Model Catalog part 2: A Deeper Dive
October 17, 2022
In my last post, I introduced Model Catalog, Verta’s enterprise model management system. In this post, I’m going to dive deeper into the information about each model version that is contained in Model Catalog. The versions of your model are the discrete deployable units of the solution you made. If the model you register is the problem you want to solve – i.e., “We need an image moderation model to remove violent gifs” – then the versions are each newly updated and slightly better iteration of the model.
The fact is, we all know that by the time you ship a model, it’s often already stale. So our goal with Verta is to enable and speed up the iterative, cyclical nature of ML model releases. We have customers using Verta and Model Catalog to ship a new version of a model to production roughly every 24 hours — so keeping the information for each version organized is critical to tracking and identifying any issues quickly.
Within Model Catalog, in addition to a summary view, you’ll find three key tabs for each version, with each tab optimized for a slightly different use case and set of people in your organization.
The Release tab helps your team understand if this particular model version is released. If yes, where? And do you have a clear record of its endpoints and deployments? If it hasn’t been released, what’s left to get it out the door?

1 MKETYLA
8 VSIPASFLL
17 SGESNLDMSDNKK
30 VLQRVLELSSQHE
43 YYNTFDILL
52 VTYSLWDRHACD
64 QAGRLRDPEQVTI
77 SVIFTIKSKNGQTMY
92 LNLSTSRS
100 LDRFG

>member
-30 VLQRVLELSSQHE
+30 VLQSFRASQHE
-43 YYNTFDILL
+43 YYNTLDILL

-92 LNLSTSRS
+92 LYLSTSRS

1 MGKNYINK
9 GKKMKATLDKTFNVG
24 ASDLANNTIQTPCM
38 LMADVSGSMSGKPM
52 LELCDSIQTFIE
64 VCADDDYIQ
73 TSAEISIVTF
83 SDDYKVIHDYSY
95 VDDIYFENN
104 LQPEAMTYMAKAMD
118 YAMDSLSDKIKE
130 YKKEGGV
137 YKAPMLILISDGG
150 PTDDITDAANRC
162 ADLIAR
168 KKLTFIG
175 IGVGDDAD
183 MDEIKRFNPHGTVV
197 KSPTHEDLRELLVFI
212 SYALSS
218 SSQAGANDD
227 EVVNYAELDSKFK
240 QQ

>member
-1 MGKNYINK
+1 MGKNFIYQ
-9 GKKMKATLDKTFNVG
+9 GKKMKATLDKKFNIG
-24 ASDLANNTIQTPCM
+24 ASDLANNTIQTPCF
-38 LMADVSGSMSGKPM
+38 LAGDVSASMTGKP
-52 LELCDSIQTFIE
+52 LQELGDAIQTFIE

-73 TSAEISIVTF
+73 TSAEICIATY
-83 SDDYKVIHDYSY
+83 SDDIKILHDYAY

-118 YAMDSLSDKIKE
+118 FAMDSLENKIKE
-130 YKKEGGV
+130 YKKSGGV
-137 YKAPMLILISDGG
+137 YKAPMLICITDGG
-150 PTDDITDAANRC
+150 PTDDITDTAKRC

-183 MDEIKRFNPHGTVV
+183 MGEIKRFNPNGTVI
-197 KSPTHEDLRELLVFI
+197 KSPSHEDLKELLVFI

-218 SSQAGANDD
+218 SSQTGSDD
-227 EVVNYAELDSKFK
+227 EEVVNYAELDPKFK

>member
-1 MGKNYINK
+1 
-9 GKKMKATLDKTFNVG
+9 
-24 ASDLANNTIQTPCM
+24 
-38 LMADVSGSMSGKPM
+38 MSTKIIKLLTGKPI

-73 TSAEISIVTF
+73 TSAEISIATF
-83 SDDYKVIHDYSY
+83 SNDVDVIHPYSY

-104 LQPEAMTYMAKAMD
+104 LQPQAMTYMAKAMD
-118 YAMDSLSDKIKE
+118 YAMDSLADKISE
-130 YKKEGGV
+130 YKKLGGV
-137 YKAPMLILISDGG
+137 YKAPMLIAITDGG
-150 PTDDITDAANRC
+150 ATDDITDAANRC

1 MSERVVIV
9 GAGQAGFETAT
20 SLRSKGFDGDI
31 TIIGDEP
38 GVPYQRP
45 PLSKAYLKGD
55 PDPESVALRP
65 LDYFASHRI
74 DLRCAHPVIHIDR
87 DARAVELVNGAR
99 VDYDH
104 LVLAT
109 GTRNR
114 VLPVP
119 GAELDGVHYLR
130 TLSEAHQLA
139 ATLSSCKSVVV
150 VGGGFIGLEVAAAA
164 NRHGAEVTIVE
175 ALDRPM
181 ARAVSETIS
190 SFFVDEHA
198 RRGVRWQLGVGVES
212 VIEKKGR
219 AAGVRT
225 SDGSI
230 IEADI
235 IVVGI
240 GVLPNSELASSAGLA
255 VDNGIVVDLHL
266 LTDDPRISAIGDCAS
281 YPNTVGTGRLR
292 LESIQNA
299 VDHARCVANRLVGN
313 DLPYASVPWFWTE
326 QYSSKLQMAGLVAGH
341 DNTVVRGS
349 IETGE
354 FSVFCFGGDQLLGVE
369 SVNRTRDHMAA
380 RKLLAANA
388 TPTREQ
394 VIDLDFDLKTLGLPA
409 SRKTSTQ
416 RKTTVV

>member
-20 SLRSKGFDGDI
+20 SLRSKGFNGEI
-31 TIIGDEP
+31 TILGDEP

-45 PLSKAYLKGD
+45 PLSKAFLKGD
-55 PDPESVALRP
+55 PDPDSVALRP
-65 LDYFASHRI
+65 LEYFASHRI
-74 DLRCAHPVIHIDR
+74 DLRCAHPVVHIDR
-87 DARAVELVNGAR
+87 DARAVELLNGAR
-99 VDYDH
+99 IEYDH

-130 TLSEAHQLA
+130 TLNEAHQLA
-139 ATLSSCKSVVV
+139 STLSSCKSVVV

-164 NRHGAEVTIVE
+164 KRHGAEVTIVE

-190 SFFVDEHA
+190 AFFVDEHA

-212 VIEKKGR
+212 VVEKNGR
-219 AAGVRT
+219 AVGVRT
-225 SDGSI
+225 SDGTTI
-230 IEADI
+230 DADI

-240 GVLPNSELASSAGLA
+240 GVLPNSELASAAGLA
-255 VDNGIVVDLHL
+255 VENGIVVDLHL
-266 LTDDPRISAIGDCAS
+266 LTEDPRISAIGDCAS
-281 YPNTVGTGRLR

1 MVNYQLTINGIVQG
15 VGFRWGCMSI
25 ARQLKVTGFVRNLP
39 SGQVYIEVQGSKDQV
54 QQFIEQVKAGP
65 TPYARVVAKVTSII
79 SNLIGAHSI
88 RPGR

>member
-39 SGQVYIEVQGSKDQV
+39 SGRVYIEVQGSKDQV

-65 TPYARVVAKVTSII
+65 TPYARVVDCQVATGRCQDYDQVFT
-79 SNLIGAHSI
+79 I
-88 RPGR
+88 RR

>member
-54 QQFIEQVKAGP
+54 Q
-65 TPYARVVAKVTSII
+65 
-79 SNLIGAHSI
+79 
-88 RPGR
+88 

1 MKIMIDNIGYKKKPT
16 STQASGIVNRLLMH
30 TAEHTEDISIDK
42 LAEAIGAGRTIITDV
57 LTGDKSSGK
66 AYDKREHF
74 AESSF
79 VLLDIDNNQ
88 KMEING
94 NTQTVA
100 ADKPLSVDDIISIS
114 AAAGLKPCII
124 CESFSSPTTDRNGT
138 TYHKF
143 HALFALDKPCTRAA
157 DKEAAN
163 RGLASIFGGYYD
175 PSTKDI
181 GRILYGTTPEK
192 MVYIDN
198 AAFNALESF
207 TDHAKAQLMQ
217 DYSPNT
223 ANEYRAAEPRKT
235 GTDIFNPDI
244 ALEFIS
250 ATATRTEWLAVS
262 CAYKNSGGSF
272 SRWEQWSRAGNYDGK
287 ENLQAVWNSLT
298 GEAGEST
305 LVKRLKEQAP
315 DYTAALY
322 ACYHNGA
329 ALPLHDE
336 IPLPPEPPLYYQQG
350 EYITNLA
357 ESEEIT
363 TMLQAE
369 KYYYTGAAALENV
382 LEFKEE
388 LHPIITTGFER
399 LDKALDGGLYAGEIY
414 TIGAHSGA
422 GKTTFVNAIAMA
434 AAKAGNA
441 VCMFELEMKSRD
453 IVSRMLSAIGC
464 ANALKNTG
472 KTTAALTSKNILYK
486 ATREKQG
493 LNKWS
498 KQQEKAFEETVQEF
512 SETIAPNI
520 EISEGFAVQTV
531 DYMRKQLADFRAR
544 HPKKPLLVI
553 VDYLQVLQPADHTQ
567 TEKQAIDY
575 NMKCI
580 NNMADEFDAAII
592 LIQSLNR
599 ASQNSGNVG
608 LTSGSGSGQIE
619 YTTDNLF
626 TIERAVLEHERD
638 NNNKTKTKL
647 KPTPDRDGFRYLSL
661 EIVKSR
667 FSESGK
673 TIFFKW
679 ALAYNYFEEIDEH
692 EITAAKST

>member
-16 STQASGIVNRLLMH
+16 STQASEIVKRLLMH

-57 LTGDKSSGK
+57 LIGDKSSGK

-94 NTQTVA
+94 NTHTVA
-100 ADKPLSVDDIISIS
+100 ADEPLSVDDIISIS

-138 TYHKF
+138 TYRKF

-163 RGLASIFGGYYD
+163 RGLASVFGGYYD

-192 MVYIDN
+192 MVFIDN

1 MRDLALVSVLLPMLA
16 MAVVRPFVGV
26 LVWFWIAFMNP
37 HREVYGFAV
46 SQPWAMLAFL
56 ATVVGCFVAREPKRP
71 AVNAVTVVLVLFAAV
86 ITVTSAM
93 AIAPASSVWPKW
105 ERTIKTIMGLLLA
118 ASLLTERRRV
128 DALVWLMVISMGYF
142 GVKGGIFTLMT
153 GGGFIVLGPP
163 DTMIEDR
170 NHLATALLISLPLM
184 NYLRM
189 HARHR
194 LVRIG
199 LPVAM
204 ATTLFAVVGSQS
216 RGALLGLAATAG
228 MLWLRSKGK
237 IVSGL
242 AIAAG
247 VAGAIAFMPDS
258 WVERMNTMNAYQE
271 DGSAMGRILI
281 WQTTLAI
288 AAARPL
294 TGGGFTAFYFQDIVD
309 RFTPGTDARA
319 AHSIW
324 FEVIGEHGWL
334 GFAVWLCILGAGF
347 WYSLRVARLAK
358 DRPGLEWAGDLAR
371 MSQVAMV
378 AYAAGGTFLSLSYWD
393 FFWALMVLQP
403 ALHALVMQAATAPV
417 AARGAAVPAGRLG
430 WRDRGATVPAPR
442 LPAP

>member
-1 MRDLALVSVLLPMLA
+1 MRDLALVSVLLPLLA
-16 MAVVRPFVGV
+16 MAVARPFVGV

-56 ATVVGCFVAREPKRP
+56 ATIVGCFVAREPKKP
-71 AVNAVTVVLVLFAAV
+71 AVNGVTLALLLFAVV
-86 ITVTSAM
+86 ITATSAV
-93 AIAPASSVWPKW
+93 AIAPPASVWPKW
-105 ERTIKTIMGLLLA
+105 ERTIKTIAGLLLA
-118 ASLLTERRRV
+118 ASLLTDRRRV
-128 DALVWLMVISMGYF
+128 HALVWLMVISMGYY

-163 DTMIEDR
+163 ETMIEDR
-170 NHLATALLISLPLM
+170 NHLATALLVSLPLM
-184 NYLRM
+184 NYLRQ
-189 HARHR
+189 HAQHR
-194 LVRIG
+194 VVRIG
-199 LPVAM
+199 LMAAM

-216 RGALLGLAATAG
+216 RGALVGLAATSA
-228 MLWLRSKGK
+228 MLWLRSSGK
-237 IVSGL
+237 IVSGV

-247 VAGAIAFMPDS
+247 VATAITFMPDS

If the version is already released and being served via an endpoint, the Verta endpoint information is listed top and center. This includes the status of the endpoints, their paths and any labels on them. Each endpoint is a live computing resource, so we want to make sure your team isn’t accidentally duplicating deploys. (If only it was that easy to deploy! More of our customers run into this than you’d think.)
Other customers have hybrid deploys, so you can download the containerized version of your model here as well. Whoever downloads the package can leave a note on where the model is actually deployed by logging external deployments (for example, “It’s on the alpha robot hardware” or “We’re running it in Snowflake, ask Dave”). To put it simply, this is the system of record you can actually trust to tell you if and where this model is actually deployed.